Our BCS Safety Culture is more than just developing new policies and procedures, creating new incentive programs, and giving out safety awards. It is more than complying with OSHA rules and hiring more safety professionals. The BCS Safety culture is how every worker on every BCS job site does their job to prevent accidents. We like to think that we don’t just have six safety professionals at BCS. Everyone at BCS is a safety professional. Our Safety Culture will continue to develop based on client requirements, changes in the OSHA standard, and our jobsite activities that have more frequent injuries. Making our safety culture even stronger will depend on these behaviors:
- We expect improvement, not perfection. I like to say, “We don’t have to be perfect; we just have to be better today than we were yesterday.” People make mistakes; people get hurt. No matter how well-trained our employees are, distractions, shortcuts, being in a hurry, and other behaviors cause accidents. We have to praise workers who identify problems and suggest ideas for working more safely.
- We cannot tolerate shortcuts. Many of our injury accidents last year were due to bad habits that eventually caused an injury. Blocking machine guards, not using saw horses, approaching operators while their machine is still running, to name a few. When we recognize a bad habit that puts safety at risk, we have to say something before an accident happens. The safety guy can be everywhere on every job. Each employee should say the phrase, “See something, Say something.”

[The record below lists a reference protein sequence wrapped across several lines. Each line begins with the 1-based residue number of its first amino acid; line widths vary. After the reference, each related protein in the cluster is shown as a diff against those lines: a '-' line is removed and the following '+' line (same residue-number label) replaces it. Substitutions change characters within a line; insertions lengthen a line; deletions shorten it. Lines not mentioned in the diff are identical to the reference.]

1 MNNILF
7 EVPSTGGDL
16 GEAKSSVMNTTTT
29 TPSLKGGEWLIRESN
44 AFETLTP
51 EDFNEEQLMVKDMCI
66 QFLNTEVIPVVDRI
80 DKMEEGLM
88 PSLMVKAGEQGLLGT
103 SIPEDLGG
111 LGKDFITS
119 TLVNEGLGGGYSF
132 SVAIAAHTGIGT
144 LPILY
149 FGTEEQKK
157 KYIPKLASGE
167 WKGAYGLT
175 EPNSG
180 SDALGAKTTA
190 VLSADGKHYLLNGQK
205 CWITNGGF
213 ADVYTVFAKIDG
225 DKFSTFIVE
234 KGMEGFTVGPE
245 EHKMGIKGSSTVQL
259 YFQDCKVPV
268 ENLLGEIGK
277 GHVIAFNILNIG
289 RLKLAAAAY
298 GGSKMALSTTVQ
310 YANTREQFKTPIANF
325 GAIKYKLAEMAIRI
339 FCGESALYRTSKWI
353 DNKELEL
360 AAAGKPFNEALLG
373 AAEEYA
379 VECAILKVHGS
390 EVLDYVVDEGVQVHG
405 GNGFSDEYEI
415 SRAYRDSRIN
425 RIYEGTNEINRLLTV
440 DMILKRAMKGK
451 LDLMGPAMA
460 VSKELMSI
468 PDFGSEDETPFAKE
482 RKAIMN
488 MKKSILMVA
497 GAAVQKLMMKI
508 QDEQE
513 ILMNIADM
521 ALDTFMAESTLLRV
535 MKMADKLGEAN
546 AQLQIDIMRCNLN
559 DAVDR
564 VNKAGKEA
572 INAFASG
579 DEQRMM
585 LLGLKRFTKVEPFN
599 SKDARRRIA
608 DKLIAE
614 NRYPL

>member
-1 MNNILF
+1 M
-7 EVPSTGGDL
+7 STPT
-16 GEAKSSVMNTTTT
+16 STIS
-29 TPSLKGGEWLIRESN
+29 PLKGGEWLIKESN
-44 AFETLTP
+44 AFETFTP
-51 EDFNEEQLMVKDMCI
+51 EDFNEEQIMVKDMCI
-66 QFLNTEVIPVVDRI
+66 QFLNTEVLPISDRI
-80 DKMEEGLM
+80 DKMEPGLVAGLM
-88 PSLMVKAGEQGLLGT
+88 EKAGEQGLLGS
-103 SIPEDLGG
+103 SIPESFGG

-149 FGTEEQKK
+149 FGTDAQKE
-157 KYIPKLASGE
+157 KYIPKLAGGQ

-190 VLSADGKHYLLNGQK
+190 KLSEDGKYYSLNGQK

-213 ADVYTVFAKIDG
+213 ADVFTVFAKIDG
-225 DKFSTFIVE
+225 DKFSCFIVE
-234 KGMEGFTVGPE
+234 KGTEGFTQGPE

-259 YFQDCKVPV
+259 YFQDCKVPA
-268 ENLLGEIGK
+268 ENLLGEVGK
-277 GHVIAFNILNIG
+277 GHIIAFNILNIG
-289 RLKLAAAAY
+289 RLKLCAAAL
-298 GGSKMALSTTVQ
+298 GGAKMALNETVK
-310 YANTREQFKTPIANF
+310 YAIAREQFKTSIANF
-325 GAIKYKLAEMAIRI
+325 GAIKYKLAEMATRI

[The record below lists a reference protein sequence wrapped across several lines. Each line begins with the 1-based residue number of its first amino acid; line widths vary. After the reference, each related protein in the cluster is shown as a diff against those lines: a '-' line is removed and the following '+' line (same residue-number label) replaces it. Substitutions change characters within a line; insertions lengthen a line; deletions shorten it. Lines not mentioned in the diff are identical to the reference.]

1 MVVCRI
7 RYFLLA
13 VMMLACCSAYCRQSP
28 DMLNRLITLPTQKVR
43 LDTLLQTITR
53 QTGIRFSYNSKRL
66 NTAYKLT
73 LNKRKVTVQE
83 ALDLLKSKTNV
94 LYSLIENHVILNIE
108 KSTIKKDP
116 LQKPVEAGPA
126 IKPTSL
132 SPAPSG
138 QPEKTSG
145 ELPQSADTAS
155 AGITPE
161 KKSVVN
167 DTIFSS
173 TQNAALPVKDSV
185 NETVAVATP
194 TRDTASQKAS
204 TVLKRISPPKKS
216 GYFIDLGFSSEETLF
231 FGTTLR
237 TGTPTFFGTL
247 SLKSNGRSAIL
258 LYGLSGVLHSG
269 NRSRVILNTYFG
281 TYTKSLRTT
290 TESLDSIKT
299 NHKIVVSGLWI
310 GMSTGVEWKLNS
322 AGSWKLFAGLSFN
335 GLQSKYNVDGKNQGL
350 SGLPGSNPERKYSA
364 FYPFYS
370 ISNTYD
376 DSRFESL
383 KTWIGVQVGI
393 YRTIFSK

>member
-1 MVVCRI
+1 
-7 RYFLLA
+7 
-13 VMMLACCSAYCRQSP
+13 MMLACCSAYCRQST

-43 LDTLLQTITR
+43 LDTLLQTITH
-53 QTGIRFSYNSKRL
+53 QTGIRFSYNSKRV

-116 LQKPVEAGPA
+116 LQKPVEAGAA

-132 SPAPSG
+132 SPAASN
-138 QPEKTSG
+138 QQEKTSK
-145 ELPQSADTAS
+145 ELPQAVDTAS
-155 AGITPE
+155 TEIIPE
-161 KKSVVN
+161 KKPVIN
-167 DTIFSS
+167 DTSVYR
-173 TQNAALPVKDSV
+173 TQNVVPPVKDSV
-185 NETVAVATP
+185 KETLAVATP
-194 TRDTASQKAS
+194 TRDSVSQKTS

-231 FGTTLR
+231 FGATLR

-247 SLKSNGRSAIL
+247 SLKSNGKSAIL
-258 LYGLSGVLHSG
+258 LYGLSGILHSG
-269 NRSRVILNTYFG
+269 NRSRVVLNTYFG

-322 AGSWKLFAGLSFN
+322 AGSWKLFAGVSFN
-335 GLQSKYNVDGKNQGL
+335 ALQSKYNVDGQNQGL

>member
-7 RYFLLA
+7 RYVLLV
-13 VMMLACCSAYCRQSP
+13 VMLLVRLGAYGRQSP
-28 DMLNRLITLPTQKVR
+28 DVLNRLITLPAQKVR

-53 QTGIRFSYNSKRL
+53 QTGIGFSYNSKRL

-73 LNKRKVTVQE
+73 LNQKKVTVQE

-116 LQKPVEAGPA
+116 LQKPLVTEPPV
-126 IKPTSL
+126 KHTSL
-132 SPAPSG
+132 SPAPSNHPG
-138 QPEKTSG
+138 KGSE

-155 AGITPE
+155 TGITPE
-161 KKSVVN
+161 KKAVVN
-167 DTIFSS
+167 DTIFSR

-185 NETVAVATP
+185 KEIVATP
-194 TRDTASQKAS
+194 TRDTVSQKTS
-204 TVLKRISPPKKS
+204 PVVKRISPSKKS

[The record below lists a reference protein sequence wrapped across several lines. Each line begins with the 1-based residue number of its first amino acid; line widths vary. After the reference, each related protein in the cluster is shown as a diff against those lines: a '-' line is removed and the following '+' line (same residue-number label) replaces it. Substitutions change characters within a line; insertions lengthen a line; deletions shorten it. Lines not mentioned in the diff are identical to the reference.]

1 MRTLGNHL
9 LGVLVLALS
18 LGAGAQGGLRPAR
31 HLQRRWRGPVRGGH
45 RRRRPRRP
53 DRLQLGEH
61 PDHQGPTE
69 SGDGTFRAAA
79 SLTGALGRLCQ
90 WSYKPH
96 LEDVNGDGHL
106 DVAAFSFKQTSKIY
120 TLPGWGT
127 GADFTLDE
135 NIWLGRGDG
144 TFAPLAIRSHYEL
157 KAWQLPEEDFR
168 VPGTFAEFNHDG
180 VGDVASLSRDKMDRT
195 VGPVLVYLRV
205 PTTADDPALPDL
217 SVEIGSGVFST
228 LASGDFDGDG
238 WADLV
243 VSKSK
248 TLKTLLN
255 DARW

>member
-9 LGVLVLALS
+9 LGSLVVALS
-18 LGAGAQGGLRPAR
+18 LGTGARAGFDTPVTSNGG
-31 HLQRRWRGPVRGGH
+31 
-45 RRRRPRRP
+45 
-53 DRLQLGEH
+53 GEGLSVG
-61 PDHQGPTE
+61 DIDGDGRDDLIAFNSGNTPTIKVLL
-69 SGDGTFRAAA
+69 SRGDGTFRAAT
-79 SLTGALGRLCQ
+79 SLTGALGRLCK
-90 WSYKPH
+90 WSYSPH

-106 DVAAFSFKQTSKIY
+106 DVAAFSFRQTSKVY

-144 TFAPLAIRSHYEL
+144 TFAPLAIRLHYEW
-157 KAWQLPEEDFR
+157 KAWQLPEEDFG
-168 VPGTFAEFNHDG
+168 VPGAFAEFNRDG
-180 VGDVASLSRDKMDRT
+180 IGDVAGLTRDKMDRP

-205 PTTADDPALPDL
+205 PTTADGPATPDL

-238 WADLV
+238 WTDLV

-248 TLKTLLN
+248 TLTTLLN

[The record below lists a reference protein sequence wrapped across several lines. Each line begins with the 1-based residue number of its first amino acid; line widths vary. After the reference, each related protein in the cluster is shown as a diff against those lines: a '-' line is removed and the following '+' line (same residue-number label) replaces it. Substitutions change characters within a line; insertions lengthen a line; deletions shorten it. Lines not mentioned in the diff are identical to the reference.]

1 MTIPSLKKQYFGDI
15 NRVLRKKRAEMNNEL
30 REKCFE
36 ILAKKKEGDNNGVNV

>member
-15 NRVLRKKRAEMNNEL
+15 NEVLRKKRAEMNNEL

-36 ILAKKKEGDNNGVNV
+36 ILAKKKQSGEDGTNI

- We encourage everyone to be a safety professional. Who is more likely to see a safety issue first, the safety guy or the 35 workers at The Travis or Broadmoor’s Jobsite? Only when every employee at BCS feels a sense of commitment to safety, that safety is their job too, and that they won’t be punished for making a mistake can job site safety improve.
- We understand the role of the Safety team. We do not want to make the mistake of having 5 or 6 safety professionals be responsible for the safety of 300 wor rs. This puts the responsibility for safety in the hands of one person or a small am. And when the safety team is assigned to only more significant job sites of 25 or more employees, what happens to BCS safety program when 5 or 10 workers are on a job site? When everyone is part of the safety team, this separates the function from the people and helps reduce the risk of injury accidents.
- We need to study our near mi ses. In 2022, we had two recordable incidents. This is a great improvement, no doubt. But we had 12 First Aid Injuries, most of which were finger lacerations and smashed fingers; why so many? We have studied the trends and have implemented pinch point training, new cut-proof gloves, and job site posters about hand safety. Will this be en gh? Will our trends in 2023 be the same?
Reducing risk means more training, both in safety and operations. This also means identifying and using best practices. New workers are critical and must be welcomed into our safety culture. Our leaders have to coach, mentor, and teach. They have to speak up when they see something wrong so that our workers will speak up as well when they have observations or i as. We must focus on what we can control and like Ben Horton always says, :”We are always better as a team.”